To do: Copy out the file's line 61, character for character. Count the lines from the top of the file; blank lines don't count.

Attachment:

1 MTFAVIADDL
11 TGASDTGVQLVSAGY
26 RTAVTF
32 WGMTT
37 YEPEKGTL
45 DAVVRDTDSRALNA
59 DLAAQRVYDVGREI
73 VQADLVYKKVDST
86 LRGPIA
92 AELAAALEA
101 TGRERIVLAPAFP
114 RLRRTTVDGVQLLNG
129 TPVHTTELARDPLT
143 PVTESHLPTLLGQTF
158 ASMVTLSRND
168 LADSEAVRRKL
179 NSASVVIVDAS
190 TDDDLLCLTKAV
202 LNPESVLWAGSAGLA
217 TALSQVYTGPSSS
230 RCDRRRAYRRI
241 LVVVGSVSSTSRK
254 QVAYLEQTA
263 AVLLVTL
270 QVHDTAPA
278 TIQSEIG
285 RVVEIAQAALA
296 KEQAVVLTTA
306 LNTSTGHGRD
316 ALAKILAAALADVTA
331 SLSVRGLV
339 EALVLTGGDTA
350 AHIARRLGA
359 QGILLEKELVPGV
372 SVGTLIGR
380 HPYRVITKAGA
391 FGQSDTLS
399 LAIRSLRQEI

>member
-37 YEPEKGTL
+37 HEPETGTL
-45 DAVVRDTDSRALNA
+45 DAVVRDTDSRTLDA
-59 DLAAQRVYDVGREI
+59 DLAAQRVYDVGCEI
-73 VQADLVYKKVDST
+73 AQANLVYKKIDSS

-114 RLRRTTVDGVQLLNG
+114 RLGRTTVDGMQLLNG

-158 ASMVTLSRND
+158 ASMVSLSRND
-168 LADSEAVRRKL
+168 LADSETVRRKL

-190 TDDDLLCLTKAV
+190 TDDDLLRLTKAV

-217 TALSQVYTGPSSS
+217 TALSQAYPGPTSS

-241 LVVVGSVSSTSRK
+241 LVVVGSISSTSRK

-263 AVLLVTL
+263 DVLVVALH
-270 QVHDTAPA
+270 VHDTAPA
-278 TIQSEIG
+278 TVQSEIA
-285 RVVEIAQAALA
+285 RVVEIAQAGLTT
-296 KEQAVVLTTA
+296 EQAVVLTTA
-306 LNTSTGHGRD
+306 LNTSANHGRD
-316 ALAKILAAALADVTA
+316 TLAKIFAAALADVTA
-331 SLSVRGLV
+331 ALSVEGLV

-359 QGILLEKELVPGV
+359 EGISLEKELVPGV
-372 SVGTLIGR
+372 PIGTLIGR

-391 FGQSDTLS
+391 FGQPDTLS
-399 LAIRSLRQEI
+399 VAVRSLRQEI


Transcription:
+263 DVLVVALH